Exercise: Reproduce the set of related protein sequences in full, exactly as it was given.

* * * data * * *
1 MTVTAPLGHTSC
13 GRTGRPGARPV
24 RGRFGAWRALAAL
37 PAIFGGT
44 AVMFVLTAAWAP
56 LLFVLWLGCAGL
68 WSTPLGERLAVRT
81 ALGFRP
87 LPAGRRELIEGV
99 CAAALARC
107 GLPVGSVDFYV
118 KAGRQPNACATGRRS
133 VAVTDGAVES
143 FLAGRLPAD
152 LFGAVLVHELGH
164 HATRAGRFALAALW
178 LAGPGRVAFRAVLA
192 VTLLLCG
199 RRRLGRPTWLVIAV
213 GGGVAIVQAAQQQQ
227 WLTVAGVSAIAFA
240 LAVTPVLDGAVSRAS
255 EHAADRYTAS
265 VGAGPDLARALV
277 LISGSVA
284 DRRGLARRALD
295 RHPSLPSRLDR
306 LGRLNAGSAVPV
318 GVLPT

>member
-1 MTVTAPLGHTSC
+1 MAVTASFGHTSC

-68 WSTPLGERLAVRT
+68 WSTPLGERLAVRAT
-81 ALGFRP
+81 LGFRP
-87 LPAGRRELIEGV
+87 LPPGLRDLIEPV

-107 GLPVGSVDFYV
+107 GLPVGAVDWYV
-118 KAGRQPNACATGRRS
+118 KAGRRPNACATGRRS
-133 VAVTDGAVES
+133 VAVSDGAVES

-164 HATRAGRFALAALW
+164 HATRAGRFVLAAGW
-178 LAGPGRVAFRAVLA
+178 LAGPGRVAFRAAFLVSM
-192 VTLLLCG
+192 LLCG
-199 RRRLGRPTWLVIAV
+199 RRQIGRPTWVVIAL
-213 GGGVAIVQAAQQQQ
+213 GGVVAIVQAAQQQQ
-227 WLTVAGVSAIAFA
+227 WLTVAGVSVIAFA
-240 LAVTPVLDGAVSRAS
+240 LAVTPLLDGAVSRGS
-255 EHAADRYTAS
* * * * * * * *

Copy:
1 MTVTAPLGHTSC
13 GRTGRPGARPV
24 RGRFGAWRALAAL
37 PAIFGGT
44 AVMFVLTAAWAP
56 LLFVLWLGCAGL
68 WSTPLGERLAVRT
81 ALGFRP
87 LPAGRRELIEGV
99 CAAALARC
107 GLPVGSVDFYV
118 KAGRQPNACATGRRS
133 VAVTDGAVES
143 FLAGRLPAD
152 LFGAVLVHELGH
164 HATRAGRFALAALW
178 LAGPGRVAFRAVLA
192 VTLLLCG
199 RRRLGRPTWLVIAV
213 GGGVAIVQAAQQQQ
227 WLTVAGVSAIAFA
240 LAVTPVLDGAVSRAS
255 EHAADRYTAS
265 VGAGPDLARALV
277 LISGSVA
284 DRRGLARRALD
295 RHPSLPSRLDR
306 LGRLNAGSAVPV
318 GVLPT

>member
-1 MTVTAPLGHTSC
+1 MAVTASFGHTSC

-68 WSTPLGERLAVRT
+68 WSTPLGERLAVRAT
-81 ALGFRP
+81 LGFRP
-87 LPAGRRELIEGV
+87 LPPGLRDLIEPV

-107 GLPVGSVDFYV
+107 GLPVGAVDWYV
-118 KAGRQPNACATGRRS
+118 KAGRRPNACATGRRS
-133 VAVTDGAVES
+133 VAVSDGAVES

-164 HATRAGRFALAALW
+164 HATRAGRFVLAAGW
-178 LAGPGRVAFRAVLA
+178 LAGPGRVAFRAAFLVSM
-192 VTLLLCG
+192 LLCG
-199 RRRLGRPTWLVIAV
+199 RRQIGRPTWVVIAL
-213 GGGVAIVQAAQQQQ
+213 GGVVAIVQAAQQQQ
-227 WLTVAGVSAIAFA
+227 WLTVAGVSVIAFA
-240 LAVTPVLDGAVSRAS
+240 LAVTPLLDGAVSRGS
-255 EHAADRYTAS